Is Britain Going Backwards? The free school meals u-turn and what it means for inequality

by | Apr 26, 2021 | Global inequalities | 0 comments

By Zakk Preston

Coronavirus has had an almost unimaginable impact worldwide and the impact in the UK reflects this. Almost overnight, the country was transformed from normality to complete abnormality – but little people would predict the government’s reaction to this – and the impact it would have on society, especially disadvantaged groups. Over 1.4m children nationwide are eligible for free school meals, the highest proportion in at least a decade according to the BBC and to think the government would take the step to remove such a privilege that is paramount for some children’s wellbeing, is almost incomprehensible – but they did.


Why we should be concerned

The government’s move to refuse free school meals during the original lockdown was already a shocking move, but the u-turn could be considered even worse. Such a necessity should not be brought onto the shoulders of the population to deal with if they cannot provide to begin with. While the government may see this as a resource inequality that some cannot have access to food, in reality it is a vital inequality as it can impact life expectancy, among other opportunities such as illness, and so on. A report from the Independent in February 2018 quoted Dr Wanda Wyporska, executive director of the Equality Trust, who noted “the roll out of Universal credit and over a million children using their free school meals could also contribute to more ill health and more inequality”. This was also paired by data from a report by the Longevity and Science Panel, who found that people from the least advantaged fifth of the country are now five times more likely to die in a given year than those in the most advantaged fifth. While this does not mirror life expectancy inequality in Global South countries (such as China, which according to ChinaPower, a credible source featured in The Guardian, New York times and so on, had a life expectancy gap of 13 years when comparing Shanghai and poorest provinces in 2013), we should be alert that such rash movements by our government could lead to this gap increasing and becoming almost something of a Global South figure – and this is only likely to continue given the snowball effect that inequalities often take on – more deprived children (ie those on free school meals) tend to achieve lower at GCSE – in 2017/18, 21.6% of free school meals eligible pupils achieved a “strong” pass in Maths and English, compared to 46.4% of those not eligible – if the free school meals initiative was struggling to help children already – the question begs – why, in such a fractured time for society where some children will be falling even further behind already, was it seen as a good idea to remove their only privilege that gives them a (albeit slim) shot of social mobility?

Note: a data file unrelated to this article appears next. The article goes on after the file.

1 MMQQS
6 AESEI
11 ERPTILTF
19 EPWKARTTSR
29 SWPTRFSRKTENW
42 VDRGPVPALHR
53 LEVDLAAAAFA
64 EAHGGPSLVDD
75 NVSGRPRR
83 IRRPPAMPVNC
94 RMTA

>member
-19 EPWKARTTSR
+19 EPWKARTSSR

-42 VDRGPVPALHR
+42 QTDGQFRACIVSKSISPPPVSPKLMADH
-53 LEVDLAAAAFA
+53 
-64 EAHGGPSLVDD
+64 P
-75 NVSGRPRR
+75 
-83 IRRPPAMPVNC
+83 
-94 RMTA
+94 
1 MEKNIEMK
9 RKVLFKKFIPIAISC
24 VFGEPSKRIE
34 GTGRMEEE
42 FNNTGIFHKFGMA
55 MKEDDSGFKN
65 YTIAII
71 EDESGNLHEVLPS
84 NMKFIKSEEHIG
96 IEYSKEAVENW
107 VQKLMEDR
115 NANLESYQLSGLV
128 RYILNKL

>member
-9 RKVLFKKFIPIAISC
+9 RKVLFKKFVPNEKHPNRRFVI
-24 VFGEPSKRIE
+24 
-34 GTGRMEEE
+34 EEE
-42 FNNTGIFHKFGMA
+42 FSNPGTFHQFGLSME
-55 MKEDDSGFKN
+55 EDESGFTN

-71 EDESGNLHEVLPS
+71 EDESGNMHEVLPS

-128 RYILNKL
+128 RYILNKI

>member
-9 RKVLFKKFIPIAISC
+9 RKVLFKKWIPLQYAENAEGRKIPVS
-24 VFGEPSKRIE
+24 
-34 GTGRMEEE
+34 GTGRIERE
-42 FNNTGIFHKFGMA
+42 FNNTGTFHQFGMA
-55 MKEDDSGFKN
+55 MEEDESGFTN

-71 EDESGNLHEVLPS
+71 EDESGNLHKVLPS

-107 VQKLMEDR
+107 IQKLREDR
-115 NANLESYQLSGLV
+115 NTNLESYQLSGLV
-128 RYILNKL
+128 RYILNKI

What can be done?

Of course, it is no easy task to deal with an incredibly senseless decision by our government – but the response has been, thankfully, what needed to be seen, notably the campaign of footballer Marcus Rashford in the first lockdown and now the second, aiming to rectify the governments decision. This has prompted multiple food outlets across the country to come together and support children who have been deprived even further by this decision. Unfortunately, other than this, the rest lies out of our hands – change must happen from the government themselves to reduce inequality in the UK and stop such a downwards slope that is edging us further and further towards Global South countries and the inequality they have. Many proposals of course can be made, but to start with an effort needs to be made so that the rich cannot continue getting richer – this applies worldwide, not just in the UK but it should be noted that after the 1970s inequality began rising again after tax rates fell steeply – for a level playing field this would be an ideal place to start. Finally, while governments would be reluctant to enforce such acts, it would likely be a positive change for the majority, if not all because, as Wilkinson and Pickett noted in 2009, “highly unequal societies make us less happy or healthy, make us die younger, have lower levels of trust and higher levels of crime and violence.” Therefore, it is imperative that sooner or later, something is to be done about inequality before such negative effects begin to spiral out of control.


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